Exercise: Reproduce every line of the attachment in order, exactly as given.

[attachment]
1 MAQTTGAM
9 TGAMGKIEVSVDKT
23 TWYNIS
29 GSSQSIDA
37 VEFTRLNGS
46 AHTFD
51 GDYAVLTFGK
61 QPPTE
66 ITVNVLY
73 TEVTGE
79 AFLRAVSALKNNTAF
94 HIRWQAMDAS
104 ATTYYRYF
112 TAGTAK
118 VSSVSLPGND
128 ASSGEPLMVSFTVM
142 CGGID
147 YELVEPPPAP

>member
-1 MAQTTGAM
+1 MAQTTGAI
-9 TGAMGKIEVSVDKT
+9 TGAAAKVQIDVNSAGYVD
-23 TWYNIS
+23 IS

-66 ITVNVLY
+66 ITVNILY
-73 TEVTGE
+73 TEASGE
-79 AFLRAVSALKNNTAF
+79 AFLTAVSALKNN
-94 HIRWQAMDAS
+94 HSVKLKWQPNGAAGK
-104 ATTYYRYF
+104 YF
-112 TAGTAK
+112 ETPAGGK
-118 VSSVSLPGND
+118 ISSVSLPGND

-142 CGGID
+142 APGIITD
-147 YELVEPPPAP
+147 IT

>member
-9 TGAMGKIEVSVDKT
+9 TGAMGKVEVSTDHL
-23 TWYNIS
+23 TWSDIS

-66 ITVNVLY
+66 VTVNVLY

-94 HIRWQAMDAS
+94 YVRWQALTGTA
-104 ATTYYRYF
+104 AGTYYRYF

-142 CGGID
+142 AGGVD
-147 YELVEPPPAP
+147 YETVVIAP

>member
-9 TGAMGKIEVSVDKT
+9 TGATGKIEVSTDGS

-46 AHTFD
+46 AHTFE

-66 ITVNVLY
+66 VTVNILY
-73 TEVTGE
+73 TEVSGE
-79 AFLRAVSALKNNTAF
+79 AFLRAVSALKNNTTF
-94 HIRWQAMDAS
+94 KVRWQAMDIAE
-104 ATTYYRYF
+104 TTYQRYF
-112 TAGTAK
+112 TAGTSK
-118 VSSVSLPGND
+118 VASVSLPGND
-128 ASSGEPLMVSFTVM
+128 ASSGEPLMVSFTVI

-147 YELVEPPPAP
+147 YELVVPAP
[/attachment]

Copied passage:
1 MAQTTGAM
9 TGAMGKIEVSVDKT
23 TWYNIS
29 GSSQSIDA
37 VEFTRLNGS
46 AHTFD
51 GDYAVLTFGK
61 QPPTE
66 ITVNVLY
73 TEVTGE
79 AFLRAVSALKNNTAF
94 HIRWQAMDAS
104 ATTYYRYF
112 TAGTAK
118 VSSVSLPGND
128 ASSGEPLMVSFTVM
142 CGGID
147 YELVEPPPAP

>member
-1 MAQTTGAM
+1 MAQTTGAI
-9 TGAMGKIEVSVDKT
+9 TGAAAKVQIDVNSAGYVD
-23 TWYNIS
+23 IS

-66 ITVNVLY
+66 ITVNILY
-73 TEVTGE
+73 TEASGE
-79 AFLRAVSALKNNTAF
+79 AFLTAVSALKNN
-94 HIRWQAMDAS
+94 HSVKLKWQPNGAAGK
-104 ATTYYRYF
+104 YF
-112 TAGTAK
+112 ETPAGGK
-118 VSSVSLPGND
+118 ISSVSLPGND

-142 CGGID
+142 APGIITD
-147 YELVEPPPAP
+147 IT

>member
-9 TGAMGKIEVSVDKT
+9 TGAMGKVEVSTDHL
-23 TWYNIS
+23 TWSDIS

-66 ITVNVLY
+66 VTVNVLY

-94 HIRWQAMDAS
+94 YVRWQALTGTA
-104 ATTYYRYF
+104 AGTYYRYF

-142 CGGID
+142 AGGVD
-147 YELVEPPPAP
+147 YETVVIAP

>member
-9 TGAMGKIEVSVDKT
+9 TGATGKIEVSTDGS

-46 AHTFD
+46 AHTFE

-66 ITVNVLY
+66 VTVNILY
-73 TEVTGE
+73 TEVSGE
-79 AFLRAVSALKNNTAF
+79 AFLRAVSALKNNTTF
-94 HIRWQAMDAS
+94 KVRWQAMDIAE
-104 ATTYYRYF
+104 TTYQRYF
-112 TAGTAK
+112 TAGTSK
-118 VSSVSLPGND
+118 VASVSLPGND
-128 ASSGEPLMVSFTVM
+128 ASSGEPLMVSFTVI

-147 YELVEPPPAP
+147 YELVVPAP